Yesterday, for instance, I raised the critical question as to whether the Human Rights Commission would end up as an alibi institution to legitimise human rights violations in the country as its definition of "human rights" is limited to the "fundamental liberties as enshrined in Part II of the Federal Constitution" together with all its qualifications, rather than the international human rights instruments, whether it be the Universal Declaration of Human Rights, the International Covenant on Civil and Political Rights or the International Covenant on Economic, Social and Cultural Rights.
As a result, the Human Rights Commission will have to recognise and honour all repressive and draconian laws under the Constitution although they are regarded universally as having violated human rights, whether the Internal Security Act, the Official Secrets Act, the Printing Presses and Publications Act or the Sedition Act.
Aliran president P. Ramakrishan said that while the list of members of the commission announced by the Foreign Ministry showed an impressive array of names, many Malaysians would question what these members' credentials are in the field of human rights.
He added that several non-governmental organisations who have monitored and reported on human rights abuses for years and who have made it their business to be the watchdog of human rights are also not represented in the commission.
One can agree or disagree with these adverse or criticial comments about the establishment of the Human Rights Commission, but when they are blacked out in the mainstream media, it highlights a grave human rights violation problem of the lack of freedom of expression and a free press in Malaysia.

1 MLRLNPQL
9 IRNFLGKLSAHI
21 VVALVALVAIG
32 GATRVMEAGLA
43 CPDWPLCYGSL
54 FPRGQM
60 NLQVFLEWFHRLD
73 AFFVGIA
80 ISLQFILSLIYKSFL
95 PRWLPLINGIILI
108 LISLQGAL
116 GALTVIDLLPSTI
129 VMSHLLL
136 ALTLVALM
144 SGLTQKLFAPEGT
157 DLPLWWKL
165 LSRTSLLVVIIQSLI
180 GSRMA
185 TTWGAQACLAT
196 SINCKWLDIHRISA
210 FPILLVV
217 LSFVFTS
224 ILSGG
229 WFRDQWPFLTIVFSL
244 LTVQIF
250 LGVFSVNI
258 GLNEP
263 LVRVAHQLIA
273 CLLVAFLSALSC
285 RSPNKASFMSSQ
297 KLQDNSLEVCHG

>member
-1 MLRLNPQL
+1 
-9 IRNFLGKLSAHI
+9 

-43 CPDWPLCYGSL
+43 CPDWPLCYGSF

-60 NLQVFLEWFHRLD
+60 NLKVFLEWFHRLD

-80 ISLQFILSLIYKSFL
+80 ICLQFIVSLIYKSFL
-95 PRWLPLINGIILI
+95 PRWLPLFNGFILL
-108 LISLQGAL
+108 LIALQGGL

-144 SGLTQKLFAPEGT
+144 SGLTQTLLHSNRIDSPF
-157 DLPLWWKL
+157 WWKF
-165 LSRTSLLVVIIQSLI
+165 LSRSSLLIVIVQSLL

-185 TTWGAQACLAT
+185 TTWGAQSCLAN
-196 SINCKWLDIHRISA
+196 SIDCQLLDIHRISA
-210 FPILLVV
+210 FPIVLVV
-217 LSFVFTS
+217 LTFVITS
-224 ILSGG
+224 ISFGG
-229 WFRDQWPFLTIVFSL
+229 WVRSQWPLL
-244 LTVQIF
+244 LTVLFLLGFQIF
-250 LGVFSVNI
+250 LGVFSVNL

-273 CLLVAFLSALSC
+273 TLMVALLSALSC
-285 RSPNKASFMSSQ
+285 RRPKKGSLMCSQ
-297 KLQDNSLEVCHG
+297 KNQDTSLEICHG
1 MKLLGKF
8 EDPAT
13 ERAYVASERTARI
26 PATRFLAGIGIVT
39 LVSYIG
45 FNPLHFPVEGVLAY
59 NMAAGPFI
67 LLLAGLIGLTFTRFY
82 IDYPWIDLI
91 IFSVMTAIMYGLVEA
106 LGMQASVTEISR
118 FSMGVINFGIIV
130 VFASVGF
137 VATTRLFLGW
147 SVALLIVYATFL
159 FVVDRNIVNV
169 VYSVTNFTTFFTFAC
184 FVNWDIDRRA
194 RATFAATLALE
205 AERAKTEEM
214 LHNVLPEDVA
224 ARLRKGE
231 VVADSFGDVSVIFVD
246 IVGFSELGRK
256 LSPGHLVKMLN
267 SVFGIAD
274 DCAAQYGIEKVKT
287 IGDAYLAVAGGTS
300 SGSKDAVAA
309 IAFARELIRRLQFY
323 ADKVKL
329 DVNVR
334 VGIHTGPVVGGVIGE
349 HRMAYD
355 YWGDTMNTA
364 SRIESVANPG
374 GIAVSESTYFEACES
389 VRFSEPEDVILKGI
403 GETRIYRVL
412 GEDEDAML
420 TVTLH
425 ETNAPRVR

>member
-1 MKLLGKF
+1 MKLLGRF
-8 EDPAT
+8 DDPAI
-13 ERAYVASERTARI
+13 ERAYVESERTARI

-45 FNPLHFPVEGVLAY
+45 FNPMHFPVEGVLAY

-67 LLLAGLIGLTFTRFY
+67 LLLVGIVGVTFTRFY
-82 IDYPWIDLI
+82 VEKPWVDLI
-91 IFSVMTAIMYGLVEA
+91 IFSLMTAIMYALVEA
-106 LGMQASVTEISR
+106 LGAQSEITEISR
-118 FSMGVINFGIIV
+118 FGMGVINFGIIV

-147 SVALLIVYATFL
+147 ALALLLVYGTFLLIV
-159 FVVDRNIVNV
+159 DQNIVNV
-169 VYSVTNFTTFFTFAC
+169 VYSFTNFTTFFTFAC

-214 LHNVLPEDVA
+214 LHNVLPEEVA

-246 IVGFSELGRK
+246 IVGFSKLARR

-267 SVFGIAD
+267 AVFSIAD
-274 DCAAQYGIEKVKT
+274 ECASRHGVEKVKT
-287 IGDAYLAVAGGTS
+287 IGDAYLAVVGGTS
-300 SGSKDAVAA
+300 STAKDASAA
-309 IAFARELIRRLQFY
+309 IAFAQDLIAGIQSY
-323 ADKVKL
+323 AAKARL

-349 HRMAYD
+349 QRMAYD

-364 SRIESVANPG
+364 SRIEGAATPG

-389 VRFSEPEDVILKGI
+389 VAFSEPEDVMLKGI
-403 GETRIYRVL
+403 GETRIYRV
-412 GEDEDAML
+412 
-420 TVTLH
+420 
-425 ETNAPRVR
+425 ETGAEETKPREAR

Under the Human Rights Commission of Malaysia Act 1999, the Commission
is given four-point functions and powers to promote and protect human
The Human Rights Commission should get down to work on widespread complaints of violations of freedom of expression and the press on all these four aspects: to promote awareness about the lack of freedom of expression and the press in Malaysia; to advise and assist the Government on whether it should have reduced Harakah from a biweekly into a bimonthly, banned independent-minded publications like Detik or continuing to require annual licensing of newspapers and publications; recommend that the government ratify all international human rights instruments on the freedom of expression and the press; as well as initiate a comprehensive investigation into violations of freedom of expression and the press, bearing in mind the recent report of the United Nations Special Rapporteur on the promotion and protection of the right to freedom of opinion and expression, Abid Hussain, that freedom of opinion is "systematically curtailed" in Malaysia and the domestic press "muzzled".
The Human Rights Commission does not have to wait for anyone to lodge a complaint before it could initiate an inquiry into human right violations, as under Section 12(1) of the Human Rights Commission of Malaysia Act 1999, the Commission has the powers to inquire on its own motion into human rights violations, with or without a specific complaint by any person.